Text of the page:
One year on: Has there been any change in the garment industry since the Rana Plaza factory collapsed?
On April 24th 2013, Rana Plaza factory collapsed where more than 1,134 people died in the disaster. The architect of the building has said it was designed to house shops and offices rather than factories or industrial equipment, and that three floors had been illegally added to the original building.
Main Uddin Khandaker, head of a government inquiry team, said the generators started up after a power cut, sending powerful vibrations throughout the building, which - together with the vibration of thousands of sewing machines - triggered the building to collapse.: it hadn't been built to withstand the weight or vibrations from the machinery. Over a thousand people died, and over two and a half thousand were injured or disabled . The day before, inspectors had insisted that the building wasn't safe and that it should be evacuated. Supervisors insisted that it was safe, and threatened workers' pay if they failed to show up. Since this tragic accident last year, there have been arrests, riots and worldwide criticism because of the lack of workers' rights within Bangladesh.
Rana Plaza was home to some big names within the garment industry, including Mango, Primark, Walmart and Benetton. After the building collapse, there was uproar within the garment industry, demanding for an increase in workers' rights and safety standards within Bangladeshi factories. An Accord on Fire and Building Safety in Bangladesh was created, and has been signed by thirty eight companies including Debenhams, Mango, and Tesco. Unfortunately, it only covers a third of factories in Bangladesh, meaning that many are still at risk, all for the sake of cheaper clothing and/or greater profit margins. Several American companies – including Walmart – refused to sign the Accord. Instead, they have set up an Alliance for Bangladesh Worker Safety, which is more lax than its Accord counterpart, and not as legally binding.
Since the collapse of Rana Plaza, several factories have been inspected, but no structural issues have been found as dramatic as those from Rana Plaza. They have, however, found some problems. These problems are currently being looked into and repaired under the new Accord. By September 2014, inspectors are hoping to have inspected 1,500 factories in Bangladesh. Workers are still struggling to be heard, and to get a fair minimum wage.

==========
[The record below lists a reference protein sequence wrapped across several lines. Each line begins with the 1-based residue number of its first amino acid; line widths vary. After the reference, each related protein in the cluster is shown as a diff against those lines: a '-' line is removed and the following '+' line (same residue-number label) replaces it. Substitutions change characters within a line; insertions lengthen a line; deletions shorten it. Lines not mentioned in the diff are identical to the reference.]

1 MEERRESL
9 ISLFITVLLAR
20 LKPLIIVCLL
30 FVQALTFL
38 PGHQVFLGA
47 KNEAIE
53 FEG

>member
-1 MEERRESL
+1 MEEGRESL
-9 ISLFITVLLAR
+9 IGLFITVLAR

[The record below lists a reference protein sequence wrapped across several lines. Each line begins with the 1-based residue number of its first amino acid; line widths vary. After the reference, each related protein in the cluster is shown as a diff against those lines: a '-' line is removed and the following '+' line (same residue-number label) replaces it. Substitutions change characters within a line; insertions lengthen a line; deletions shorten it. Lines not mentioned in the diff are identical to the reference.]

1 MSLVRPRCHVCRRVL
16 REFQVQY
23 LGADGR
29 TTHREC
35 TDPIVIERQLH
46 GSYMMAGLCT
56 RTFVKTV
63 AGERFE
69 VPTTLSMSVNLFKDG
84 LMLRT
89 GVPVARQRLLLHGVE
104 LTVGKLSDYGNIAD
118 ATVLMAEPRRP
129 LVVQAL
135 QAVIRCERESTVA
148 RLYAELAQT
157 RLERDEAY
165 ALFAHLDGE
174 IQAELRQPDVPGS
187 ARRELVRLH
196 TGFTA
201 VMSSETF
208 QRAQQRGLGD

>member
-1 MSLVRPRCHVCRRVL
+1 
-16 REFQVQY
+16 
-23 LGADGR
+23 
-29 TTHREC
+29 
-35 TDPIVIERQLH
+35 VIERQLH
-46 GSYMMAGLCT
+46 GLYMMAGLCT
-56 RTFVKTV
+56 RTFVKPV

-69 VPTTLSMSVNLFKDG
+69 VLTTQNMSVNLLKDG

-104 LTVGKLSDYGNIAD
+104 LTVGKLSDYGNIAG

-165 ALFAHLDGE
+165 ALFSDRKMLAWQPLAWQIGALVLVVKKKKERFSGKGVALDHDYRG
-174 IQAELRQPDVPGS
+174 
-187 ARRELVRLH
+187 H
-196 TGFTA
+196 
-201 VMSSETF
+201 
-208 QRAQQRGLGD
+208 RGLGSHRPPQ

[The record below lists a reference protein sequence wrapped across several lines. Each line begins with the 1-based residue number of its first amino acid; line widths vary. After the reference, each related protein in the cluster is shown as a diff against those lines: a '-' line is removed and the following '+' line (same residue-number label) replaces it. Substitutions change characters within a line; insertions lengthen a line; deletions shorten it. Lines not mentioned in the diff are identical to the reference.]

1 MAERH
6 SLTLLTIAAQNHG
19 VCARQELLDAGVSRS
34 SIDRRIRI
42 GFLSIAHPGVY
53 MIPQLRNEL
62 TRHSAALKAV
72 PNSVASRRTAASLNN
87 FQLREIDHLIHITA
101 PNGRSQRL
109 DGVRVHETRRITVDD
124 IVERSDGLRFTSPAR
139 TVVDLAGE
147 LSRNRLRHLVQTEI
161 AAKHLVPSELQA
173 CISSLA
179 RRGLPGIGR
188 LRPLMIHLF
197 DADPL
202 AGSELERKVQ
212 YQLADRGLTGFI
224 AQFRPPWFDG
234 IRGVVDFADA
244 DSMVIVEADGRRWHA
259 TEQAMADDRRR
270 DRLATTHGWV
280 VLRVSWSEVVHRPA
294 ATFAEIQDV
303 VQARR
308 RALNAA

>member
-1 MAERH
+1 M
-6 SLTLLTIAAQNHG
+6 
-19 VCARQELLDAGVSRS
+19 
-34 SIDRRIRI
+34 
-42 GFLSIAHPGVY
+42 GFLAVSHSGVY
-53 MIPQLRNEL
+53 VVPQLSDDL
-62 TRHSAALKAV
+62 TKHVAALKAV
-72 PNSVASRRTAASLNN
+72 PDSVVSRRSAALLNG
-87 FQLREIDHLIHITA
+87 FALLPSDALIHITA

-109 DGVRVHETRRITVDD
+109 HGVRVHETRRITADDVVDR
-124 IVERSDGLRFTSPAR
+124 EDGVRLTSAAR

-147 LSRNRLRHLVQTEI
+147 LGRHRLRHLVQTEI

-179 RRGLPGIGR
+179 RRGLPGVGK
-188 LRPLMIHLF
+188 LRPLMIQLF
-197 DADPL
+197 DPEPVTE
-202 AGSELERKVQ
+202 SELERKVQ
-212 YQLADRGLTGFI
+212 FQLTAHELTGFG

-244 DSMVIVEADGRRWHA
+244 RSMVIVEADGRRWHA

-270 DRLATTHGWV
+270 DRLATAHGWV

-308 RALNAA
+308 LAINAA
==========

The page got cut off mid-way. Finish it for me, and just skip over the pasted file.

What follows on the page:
Primark have recently agreed to spend an additional £6m in compensation for the families of people working for their supplier(New Wave Bottoms) that died, as well as for the people that were injured in the collapse. It has already paid out £1m for everyone that worked there, including people that did not work for its supplier. Primark has been quick to react and hand out compensation, but sadly, other companies have not. This has lead to concerns in Bangladesh about uneven and late compensation causing unrest. Other companies have contributed towards this compensation, but of undisclosed amounts. It is believed that £24m is needed to fully compensate those affected by the Rana Plaza collapse.
On the first anniversary of the Rana Plaza disaster, campaigners are coming together to ask, 'Who made your clothes?' Everyone who wants to take part on Fashion Revolution Day (Thursday 24 April 2014) is being asked to take a picture of themselves wearing an item of clothing inside out, with the hashtag '#insideout'. This will help to raise awareness of where clothing is made, and everyone from cotton farmers to clothing designers are taking part, from over 40 countries. We need to use the power of fashion to be a facilitator for positive ethical transparent change, and rebuild the broken links in the supply chain.
Zinia K is working with MADE in Europe on conducting a week of events on their workers right campaign –‘Every Garment Has A Name’ in April.
'Every Garment Has A Name' campaign wants to seek protection from the immoral and injustice of our own garments by reminding ourselves behind each garment is the name of a person who made it and we must honour their rights and ensure their safety
To show your support attend our Ethical Fashion show in April 2014, and join our mailing list or following us on twitter @Zinia_K to find out more details.
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More info on –‘Every garment has a name’